As I mentioned earlier, Six Nations needs to assume some accountability for the failure of negotiations as does our governments.  For any meaningful conversation to take place it requires the efforts of both to find a transparent and effective method to represent the needs of both Nations. Without that framework, the posturing that continues to happen on the streets of Haldimand only exasperates things and drives wedges further into the social fabric that has afforded us many years of continued existence.

There are a number of great opportunities other than just the assertion of the claim itself, that could be celebrated for the benefit of all and many of these items are on there table and have been discussed in the past and would provide fundamental things such as fresh water to the whole of the territory and improve everyone’s social position.

Caledonia/Six Nations could be seen as a celebration of success and not one of burning tires and frustration for all. It requires some efforts from all and it must come from a good place, a place not filled with anxiety and anger. It must come from the ability to understand, to compromise and to see the end game that benefits future generations. It will NEVER be a successful ending if at the expense of one another.

Haldimand County Coat of Arms

Haldimand County Celebrating Small Business Week Virtually With Workshops/Webinars for Local Biz

This year, Haldimand County is celebrating Small Business Week virtually by offering online workshops and webinars throughout the week of October 19-23. Online workshops and webinars are being offered in partnership with the Brantford Brant Business Resource Centre (BRC); they are free and open to all local business owners within Haldimand.

Small Business Week is a national celebration that recognizes Canadian entrepreneurs, their successes and community contributions. This year’s theme is “Forging the Way Forward” and focuses on recognizing the countless examples of entrepreneurial resilience happening right now across the country.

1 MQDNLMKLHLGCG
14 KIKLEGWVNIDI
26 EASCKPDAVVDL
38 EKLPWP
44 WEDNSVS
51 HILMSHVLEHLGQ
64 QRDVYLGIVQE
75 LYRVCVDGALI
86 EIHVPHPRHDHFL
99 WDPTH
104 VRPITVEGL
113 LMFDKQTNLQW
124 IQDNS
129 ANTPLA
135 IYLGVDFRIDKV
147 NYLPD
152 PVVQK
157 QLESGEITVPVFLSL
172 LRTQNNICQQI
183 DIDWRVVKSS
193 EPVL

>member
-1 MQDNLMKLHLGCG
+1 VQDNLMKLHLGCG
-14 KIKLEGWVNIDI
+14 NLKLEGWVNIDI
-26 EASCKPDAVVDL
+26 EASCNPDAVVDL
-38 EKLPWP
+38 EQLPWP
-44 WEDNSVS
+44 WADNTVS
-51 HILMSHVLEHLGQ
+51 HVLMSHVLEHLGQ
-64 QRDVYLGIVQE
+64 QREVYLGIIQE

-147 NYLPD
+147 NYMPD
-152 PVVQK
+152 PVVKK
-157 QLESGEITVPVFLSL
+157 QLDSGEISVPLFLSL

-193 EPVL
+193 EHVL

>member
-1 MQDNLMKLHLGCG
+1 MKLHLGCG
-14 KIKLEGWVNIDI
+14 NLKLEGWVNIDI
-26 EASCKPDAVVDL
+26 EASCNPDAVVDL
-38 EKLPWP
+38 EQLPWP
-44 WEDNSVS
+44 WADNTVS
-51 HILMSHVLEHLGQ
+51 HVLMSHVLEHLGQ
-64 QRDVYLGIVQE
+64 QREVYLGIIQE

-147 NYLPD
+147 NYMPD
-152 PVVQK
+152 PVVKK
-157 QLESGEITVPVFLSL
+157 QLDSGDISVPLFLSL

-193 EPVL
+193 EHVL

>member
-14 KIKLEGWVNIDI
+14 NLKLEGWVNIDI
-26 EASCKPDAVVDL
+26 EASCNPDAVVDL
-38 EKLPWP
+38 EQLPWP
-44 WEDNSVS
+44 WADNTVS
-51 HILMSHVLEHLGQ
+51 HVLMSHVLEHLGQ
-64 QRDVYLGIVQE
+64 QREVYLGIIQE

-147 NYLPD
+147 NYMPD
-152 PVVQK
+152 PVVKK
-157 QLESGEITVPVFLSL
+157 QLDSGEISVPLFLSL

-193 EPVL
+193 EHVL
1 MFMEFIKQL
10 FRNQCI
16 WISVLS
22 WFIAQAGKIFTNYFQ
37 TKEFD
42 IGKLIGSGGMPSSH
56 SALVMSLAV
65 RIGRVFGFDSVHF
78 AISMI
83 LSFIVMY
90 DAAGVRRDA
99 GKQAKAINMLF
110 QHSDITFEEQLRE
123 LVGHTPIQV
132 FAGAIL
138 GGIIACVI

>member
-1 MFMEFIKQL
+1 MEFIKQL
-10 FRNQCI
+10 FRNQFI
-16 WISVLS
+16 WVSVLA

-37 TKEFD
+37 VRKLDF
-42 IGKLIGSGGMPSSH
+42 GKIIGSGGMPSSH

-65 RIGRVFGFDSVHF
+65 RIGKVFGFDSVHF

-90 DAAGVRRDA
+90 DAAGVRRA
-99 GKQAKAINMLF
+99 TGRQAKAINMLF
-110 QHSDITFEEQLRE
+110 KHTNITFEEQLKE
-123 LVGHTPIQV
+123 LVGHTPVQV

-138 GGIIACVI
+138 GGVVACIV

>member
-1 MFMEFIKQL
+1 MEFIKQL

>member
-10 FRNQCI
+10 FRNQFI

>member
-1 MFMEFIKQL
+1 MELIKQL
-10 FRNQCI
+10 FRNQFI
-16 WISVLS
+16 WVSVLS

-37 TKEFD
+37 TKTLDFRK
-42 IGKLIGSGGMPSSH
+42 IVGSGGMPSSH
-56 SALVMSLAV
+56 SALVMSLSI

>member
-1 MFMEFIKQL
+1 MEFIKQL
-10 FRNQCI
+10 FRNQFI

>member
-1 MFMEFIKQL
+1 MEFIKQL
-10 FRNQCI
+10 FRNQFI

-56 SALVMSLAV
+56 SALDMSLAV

Small businesses help shape and enhance the personality of our communities; they understand the needs of the neighborhoods we live in and are part of what make them great. Celebrating small Business Week is an opportunity to say ‘thank you’ to all businesses that contribute to making Haldimand such an amazing place to live and work.

“Haldimand County strives to support and celebrate our community’s local businesses, and with this year’s virtual format, we hope to provide local entrepreneurs with the tools they need to thrive now and into the future,” said Lidy Romanuk, Haldimand’s Manager of Economic Development and Tourism.

Small Business Week virtual offerings include a series of inspiring and informative daily webinars, including a keynote address from innovative entrepreneurs John and Mark X Cronin, founders of ‘John’s Crazy Socks’. Other webinar topics include accessing and analyzing market research to inform business decisions, working and selling remotely in a digital world, managing social media and more.

Business owners are encouraged to browse the Small Business Week schedule and register online at For additional information e-mail or call 905 318 5932 ext. 6331.

Haldimand County Seeking Resident Input On Urban And Rural Speed Limits

Haldimand County is seeking input on proposed changes to current speed limits in all urban neighbourhoods and select rural areas. An online survey has been developed to collect resident feedback, results of which will be considered by staff and Council.

The first proposal is to reduce the speed limit to 40 km/h (from the standard 50 km/h) in all urban neighborhoods, including the smaller hamlets and villages such as Selkirk, Fisherville and York.

The second proposal is to lower the speed limit to 40 km/h in some rural areas, in particular South Coast Drive, Lakeshore Road and North Shore Drive along the lakeshore.

The primary objective of these proposed changes is to reduce vehicle speed and thereby increase road safety in areas with higher pedestrian/cyclist traffic.

A link to the online survey can be found on the main page of; the survey may also be accessed directly via

Residents are encouraged to take the survey and submit comments by November 8, 2020. To request paper copies of the survey, visit the Haldimand County Administration Building or contact the County’s Engineering division by e-mail or phone: 905-318-5932 ext. 6404.